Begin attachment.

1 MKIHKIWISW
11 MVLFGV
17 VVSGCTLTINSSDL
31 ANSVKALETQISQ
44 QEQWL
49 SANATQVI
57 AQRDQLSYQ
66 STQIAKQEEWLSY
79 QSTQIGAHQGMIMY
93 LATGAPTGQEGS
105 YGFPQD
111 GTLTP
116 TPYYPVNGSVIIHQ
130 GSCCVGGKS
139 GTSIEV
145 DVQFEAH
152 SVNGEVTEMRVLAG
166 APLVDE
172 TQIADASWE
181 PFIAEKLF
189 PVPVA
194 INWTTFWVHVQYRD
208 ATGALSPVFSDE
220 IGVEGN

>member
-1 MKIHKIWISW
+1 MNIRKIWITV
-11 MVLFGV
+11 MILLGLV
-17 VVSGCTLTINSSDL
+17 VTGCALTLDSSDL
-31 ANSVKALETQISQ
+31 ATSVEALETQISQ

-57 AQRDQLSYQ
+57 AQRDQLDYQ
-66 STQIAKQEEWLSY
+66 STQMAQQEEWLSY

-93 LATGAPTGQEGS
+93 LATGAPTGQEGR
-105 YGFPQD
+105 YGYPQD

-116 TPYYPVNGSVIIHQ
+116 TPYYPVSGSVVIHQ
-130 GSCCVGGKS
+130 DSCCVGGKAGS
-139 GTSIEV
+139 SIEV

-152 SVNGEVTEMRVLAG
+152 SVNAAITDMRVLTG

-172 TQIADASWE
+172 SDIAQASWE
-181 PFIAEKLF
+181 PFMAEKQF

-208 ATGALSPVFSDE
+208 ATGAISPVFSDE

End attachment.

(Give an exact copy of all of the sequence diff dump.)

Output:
1 MKIHKIWISW
11 MVLFGV
17 VVSGCTLTINSSDL
31 ANSVKALETQISQ
44 QEQWL
49 SANATQVI
57 AQRDQLSYQ
66 STQIAKQEEWLSY
79 QSTQIGAHQGMIMY
93 LATGAPTGQEGS
105 YGFPQD
111 GTLTP
116 TPYYPVNGSVIIHQ
130 GSCCVGGKS
139 GTSIEV
145 DVQFEAH
152 SVNGEVTEMRVLAG
166 APLVDE
172 TQIADASWE
181 PFIAEKLF
189 PVPVA
194 INWTTFWVHVQYRD
208 ATGALSPVFSDE
220 IGVEGN

>member
-1 MKIHKIWISW
+1 MNIRKIWITV
-11 MVLFGV
+11 MILLGLV
-17 VVSGCTLTINSSDL
+17 VTGCALTLDSSDL
-31 ANSVKALETQISQ
+31 ATSVEALETQISQ

-57 AQRDQLSYQ
+57 AQRDQLDYQ
-66 STQIAKQEEWLSY
+66 STQMAQQEEWLSY

-93 LATGAPTGQEGS
+93 LATGAPTGQEGR
-105 YGFPQD
+105 YGYPQD

-116 TPYYPVNGSVIIHQ
+116 TPYYPVSGSVVIHQ
-130 GSCCVGGKS
+130 DSCCVGGKAGS
-139 GTSIEV
+139 SIEV

-152 SVNGEVTEMRVLAG
+152 SVNAAITDMRVLTG

-172 TQIADASWE
+172 SDIAQASWE
-181 PFIAEKLF
+181 PFMAEKQF

-208 ATGALSPVFSDE
+208 ATGAISPVFSDE